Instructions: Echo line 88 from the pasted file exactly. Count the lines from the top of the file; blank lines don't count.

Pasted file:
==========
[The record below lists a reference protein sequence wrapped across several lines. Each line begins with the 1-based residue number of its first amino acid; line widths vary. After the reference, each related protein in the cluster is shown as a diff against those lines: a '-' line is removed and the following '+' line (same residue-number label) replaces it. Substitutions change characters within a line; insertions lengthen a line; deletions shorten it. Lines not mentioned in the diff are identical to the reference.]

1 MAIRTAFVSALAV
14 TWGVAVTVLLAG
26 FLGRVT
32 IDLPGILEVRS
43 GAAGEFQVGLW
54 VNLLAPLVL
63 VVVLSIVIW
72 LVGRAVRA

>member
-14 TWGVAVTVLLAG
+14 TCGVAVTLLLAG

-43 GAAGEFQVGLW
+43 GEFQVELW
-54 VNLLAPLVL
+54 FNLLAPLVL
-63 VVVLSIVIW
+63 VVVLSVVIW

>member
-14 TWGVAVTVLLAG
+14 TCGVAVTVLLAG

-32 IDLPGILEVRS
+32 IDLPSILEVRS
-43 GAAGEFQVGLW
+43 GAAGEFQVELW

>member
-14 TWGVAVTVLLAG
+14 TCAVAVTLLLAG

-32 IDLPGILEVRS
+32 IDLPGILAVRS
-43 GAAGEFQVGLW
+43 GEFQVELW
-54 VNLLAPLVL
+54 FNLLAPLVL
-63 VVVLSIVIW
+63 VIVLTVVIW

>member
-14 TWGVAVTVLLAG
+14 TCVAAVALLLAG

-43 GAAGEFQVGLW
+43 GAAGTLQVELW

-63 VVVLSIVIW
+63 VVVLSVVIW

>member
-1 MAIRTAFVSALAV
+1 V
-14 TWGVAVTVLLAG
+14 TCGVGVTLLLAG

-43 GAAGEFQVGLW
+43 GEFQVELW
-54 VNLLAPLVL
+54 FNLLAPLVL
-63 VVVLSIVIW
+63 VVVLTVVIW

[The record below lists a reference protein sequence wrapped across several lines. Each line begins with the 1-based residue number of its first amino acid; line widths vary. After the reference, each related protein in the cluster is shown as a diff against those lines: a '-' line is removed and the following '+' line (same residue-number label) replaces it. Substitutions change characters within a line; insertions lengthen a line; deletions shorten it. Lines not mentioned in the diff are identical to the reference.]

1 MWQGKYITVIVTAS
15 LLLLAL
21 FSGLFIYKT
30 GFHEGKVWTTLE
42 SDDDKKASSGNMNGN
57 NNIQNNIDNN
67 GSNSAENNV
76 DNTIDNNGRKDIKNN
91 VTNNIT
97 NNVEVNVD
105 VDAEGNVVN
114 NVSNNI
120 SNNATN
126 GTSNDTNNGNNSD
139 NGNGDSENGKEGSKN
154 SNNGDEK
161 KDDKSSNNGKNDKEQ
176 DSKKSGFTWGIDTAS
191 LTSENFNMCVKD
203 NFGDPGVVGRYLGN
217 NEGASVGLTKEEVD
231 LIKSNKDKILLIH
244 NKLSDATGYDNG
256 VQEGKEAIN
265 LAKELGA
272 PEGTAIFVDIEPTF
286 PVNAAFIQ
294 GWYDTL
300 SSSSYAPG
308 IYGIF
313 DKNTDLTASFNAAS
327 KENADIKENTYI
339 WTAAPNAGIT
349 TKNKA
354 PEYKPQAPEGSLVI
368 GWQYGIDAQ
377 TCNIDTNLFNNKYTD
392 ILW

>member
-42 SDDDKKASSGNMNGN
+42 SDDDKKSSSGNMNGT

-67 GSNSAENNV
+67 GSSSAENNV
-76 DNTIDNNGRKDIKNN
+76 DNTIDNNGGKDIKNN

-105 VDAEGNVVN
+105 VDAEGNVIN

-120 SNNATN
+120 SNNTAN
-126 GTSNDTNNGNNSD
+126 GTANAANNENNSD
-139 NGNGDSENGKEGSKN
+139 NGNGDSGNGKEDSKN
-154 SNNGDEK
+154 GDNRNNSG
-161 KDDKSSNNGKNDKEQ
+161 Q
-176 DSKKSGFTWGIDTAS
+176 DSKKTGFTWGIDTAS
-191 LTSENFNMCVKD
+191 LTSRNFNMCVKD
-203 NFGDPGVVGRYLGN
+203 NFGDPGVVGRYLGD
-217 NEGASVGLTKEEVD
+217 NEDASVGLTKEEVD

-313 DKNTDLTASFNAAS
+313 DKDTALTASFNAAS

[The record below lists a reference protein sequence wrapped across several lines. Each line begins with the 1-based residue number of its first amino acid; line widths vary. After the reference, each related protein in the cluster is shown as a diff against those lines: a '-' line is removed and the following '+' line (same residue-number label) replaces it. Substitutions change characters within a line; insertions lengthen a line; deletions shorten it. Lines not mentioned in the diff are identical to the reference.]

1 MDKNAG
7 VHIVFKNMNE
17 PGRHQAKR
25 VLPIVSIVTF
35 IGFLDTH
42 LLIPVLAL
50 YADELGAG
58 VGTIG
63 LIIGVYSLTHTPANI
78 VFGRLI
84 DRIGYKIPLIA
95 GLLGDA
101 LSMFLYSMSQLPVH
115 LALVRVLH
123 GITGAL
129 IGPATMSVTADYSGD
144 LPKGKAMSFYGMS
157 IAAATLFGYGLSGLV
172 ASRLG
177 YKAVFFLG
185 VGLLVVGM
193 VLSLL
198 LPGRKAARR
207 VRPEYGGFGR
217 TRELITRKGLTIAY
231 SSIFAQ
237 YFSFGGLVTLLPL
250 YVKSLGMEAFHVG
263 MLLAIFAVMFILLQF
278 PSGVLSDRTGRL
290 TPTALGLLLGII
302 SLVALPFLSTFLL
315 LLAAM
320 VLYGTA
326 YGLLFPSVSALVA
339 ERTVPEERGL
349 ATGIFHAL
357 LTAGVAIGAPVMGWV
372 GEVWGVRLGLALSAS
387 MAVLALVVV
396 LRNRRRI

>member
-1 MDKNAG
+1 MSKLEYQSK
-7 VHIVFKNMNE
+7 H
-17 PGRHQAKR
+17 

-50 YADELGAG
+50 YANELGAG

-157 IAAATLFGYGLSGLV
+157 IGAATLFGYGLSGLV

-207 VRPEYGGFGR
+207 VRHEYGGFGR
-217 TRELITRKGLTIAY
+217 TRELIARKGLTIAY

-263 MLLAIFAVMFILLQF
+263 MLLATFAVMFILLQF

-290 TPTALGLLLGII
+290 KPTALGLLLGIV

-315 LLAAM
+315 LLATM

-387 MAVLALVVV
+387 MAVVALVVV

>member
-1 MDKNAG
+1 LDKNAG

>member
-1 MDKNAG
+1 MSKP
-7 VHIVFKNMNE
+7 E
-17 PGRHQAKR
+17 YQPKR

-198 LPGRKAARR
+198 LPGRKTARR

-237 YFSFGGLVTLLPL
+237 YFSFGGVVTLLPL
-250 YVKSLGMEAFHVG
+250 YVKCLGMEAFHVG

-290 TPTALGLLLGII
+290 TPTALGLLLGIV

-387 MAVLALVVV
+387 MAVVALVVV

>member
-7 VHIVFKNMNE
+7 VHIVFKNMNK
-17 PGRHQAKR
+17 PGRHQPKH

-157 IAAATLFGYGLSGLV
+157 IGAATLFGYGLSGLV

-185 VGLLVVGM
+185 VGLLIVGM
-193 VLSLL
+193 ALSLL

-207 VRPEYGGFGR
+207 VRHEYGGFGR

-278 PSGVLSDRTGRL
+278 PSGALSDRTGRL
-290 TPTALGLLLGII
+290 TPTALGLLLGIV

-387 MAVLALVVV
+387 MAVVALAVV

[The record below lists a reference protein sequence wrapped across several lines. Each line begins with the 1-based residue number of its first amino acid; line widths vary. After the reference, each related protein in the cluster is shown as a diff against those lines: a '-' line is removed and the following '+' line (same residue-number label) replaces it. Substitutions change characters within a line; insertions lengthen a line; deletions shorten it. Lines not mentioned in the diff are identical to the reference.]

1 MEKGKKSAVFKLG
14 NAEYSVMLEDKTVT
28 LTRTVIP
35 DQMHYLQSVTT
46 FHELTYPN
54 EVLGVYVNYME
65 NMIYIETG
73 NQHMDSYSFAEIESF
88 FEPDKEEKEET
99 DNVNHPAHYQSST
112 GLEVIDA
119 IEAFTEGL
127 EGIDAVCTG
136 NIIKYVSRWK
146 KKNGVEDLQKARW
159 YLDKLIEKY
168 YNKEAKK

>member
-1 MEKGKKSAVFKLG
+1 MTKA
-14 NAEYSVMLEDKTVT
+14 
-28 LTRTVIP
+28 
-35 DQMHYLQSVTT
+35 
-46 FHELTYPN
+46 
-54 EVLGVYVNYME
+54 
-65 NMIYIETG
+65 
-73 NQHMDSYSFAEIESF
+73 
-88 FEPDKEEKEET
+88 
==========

339 WTAAPNAGIT